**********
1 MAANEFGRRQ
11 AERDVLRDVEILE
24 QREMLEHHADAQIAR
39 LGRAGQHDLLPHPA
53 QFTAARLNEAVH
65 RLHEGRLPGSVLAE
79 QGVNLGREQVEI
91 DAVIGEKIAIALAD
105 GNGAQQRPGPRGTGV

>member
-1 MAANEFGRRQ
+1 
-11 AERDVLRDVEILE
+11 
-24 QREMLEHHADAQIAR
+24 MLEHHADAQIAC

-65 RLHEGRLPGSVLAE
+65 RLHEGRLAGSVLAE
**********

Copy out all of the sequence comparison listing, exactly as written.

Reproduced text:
1 MAANEFGRRQ
11 AERDVLRDVEILE
24 QREMLEHHADAQIAR
39 LGRAGQHDLLPHPA
53 QFTAARLNEAVH
65 RLHEGRLPGSVLAE
79 QGVNLGREQVEI
91 DAVIGEKIAIALAD
105 GNGAQQRPGPRGTGV

>member
-1 MAANEFGRRQ
+1 
-11 AERDVLRDVEILE
+11 
-24 QREMLEHHADAQIAR
+24 MLEHHADAQIAC

-65 RLHEGRLPGSVLAE
+65 RLHEGRLAGSVLAE